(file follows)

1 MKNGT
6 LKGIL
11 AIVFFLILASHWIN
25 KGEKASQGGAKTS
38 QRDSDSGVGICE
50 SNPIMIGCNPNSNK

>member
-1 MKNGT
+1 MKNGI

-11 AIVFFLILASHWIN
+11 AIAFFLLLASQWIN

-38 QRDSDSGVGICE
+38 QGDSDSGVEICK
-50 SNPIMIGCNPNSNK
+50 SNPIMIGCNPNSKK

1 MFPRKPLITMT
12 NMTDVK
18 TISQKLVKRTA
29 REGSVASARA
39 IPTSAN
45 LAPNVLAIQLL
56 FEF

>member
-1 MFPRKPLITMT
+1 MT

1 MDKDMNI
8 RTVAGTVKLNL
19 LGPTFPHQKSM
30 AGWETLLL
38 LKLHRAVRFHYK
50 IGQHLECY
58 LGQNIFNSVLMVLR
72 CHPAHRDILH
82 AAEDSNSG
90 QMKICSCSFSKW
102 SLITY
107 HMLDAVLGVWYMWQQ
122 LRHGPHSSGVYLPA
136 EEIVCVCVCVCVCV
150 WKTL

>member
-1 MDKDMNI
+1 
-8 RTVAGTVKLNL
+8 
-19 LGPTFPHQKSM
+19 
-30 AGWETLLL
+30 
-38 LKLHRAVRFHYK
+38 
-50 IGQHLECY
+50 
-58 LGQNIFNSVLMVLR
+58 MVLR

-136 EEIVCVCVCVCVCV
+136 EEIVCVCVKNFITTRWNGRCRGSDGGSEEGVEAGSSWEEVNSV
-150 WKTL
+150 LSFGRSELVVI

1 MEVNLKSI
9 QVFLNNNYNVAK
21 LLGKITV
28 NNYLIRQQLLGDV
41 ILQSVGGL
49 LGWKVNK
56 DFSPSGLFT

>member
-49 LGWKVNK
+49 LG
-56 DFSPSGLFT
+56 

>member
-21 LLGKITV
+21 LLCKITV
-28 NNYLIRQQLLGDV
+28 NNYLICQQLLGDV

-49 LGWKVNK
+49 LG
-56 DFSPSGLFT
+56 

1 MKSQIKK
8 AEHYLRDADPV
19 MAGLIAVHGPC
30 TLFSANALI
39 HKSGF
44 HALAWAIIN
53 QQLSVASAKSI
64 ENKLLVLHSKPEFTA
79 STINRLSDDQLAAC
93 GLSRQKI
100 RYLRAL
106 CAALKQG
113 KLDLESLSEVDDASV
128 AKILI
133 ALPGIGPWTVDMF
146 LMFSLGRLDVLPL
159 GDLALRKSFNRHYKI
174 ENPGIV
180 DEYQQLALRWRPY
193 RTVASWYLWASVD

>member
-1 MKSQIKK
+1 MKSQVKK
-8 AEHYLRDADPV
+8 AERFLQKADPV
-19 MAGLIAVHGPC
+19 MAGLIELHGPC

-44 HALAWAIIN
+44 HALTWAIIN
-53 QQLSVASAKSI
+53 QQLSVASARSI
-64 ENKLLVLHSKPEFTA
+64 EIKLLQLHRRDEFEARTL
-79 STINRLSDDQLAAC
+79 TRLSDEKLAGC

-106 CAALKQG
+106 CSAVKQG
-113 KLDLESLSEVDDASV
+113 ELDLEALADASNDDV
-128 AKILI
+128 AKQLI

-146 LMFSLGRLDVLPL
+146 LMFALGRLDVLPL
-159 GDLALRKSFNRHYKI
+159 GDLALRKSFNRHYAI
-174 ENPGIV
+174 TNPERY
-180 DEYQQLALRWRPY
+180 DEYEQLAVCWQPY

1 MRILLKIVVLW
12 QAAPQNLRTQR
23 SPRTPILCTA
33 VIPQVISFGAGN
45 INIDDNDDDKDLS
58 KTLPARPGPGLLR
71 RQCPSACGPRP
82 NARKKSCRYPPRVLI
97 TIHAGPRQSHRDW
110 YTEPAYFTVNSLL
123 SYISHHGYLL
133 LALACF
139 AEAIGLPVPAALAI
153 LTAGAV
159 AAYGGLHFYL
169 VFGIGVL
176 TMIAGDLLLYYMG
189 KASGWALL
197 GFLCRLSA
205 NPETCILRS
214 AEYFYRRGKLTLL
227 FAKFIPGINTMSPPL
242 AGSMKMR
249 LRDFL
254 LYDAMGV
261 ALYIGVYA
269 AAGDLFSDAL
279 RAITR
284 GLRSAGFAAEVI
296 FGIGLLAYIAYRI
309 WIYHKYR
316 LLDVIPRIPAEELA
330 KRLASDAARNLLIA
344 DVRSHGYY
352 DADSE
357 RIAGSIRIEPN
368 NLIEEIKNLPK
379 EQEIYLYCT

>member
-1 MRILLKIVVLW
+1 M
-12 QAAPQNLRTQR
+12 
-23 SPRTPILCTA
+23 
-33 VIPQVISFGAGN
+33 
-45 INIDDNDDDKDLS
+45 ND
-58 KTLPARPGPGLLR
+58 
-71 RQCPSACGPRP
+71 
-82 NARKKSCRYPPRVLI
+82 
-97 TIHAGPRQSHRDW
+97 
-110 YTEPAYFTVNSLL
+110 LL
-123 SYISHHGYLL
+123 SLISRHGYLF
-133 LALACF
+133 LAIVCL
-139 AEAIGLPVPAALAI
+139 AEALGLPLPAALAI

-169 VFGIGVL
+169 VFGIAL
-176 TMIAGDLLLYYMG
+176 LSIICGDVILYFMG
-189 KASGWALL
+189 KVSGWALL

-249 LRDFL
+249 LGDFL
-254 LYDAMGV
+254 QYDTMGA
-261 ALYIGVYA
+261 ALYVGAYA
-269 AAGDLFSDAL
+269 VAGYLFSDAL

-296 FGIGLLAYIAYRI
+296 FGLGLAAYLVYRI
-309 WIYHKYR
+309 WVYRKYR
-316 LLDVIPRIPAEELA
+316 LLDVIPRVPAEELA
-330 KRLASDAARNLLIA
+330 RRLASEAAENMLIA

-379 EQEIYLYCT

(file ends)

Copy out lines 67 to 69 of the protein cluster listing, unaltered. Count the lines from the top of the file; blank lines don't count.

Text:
>member
-49 LGWKVNK
+49 LG